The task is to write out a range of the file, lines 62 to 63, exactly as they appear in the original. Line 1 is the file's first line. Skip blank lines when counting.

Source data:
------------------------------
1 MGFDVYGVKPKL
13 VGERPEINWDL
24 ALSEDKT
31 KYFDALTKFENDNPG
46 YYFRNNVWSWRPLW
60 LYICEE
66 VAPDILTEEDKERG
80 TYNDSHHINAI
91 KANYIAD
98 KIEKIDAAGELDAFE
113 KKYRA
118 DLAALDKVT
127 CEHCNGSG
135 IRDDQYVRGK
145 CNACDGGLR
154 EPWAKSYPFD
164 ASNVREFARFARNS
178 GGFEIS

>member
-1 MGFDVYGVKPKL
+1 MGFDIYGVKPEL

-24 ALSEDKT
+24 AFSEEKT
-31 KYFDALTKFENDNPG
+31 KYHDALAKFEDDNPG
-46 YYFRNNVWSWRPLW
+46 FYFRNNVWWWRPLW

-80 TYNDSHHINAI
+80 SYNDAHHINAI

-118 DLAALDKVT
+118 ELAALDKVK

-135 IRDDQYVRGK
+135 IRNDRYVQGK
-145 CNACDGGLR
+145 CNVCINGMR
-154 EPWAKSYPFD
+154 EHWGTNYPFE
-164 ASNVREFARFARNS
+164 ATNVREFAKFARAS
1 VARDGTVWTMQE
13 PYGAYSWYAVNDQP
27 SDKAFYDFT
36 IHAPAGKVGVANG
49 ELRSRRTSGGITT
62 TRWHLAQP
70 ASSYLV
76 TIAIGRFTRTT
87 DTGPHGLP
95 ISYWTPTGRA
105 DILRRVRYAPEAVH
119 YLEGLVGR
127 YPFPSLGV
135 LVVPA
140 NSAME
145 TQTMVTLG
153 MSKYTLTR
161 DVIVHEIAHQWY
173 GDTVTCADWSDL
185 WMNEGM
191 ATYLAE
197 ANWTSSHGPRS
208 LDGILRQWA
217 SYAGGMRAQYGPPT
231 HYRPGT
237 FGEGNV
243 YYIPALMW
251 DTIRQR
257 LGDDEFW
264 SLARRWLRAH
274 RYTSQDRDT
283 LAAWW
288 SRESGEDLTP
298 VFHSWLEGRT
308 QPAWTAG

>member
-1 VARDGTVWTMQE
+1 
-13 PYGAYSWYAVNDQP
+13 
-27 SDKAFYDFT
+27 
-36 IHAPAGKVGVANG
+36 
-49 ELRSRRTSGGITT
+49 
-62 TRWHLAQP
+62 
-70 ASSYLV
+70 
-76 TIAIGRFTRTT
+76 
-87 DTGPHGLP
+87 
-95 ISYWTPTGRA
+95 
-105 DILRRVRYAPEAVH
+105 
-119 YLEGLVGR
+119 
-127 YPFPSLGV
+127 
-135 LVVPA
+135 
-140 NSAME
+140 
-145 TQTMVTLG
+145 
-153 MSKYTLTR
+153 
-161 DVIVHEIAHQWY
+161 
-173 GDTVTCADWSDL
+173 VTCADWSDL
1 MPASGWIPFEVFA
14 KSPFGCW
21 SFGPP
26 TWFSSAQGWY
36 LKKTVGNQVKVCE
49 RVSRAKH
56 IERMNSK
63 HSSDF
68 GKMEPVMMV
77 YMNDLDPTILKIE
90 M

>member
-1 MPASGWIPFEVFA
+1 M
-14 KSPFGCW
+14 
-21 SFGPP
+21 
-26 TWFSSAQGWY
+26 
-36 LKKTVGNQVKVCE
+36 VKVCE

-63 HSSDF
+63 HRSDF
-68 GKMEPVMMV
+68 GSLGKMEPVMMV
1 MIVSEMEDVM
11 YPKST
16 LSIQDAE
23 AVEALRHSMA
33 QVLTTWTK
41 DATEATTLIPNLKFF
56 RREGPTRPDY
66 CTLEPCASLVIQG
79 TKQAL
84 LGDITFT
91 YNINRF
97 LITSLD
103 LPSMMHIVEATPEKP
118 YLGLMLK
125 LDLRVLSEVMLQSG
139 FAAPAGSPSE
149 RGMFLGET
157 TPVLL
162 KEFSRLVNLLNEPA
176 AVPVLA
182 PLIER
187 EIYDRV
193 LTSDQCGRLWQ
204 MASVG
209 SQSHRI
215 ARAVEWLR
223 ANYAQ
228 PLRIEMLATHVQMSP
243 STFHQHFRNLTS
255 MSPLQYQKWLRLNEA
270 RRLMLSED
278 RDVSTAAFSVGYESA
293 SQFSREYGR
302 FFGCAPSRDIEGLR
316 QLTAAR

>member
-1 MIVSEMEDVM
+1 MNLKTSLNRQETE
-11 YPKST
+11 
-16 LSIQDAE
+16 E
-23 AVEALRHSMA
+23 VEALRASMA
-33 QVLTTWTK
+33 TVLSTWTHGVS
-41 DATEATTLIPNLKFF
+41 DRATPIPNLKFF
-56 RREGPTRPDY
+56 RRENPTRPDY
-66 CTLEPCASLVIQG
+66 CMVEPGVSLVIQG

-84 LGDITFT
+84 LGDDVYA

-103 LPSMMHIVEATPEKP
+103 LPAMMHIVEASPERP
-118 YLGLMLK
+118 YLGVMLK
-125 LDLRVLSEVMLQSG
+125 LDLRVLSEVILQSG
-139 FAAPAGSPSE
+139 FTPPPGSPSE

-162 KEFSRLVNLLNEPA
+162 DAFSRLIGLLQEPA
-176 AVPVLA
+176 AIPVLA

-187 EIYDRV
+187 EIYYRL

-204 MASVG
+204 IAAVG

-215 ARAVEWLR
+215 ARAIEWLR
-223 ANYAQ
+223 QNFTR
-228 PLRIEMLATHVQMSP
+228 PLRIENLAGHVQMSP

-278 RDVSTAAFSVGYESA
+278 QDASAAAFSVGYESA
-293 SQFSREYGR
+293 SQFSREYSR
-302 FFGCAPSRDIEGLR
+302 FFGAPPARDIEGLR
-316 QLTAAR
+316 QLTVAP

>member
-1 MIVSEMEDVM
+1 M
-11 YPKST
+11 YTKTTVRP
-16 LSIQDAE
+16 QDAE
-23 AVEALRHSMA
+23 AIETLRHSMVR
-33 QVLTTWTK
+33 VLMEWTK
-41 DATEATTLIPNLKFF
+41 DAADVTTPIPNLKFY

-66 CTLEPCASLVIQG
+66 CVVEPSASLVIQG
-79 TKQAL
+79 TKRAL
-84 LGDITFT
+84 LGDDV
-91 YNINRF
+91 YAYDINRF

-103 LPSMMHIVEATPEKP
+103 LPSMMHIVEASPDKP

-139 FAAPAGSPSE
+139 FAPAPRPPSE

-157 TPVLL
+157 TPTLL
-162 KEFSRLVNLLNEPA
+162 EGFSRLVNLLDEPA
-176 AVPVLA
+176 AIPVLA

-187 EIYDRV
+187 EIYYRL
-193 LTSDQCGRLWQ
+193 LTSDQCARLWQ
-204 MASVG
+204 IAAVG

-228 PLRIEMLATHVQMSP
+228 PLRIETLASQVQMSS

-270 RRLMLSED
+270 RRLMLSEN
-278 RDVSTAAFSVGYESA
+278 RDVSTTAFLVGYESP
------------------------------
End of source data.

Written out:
208 LDGILRQWA
217 SYAGGMRAQYGPPT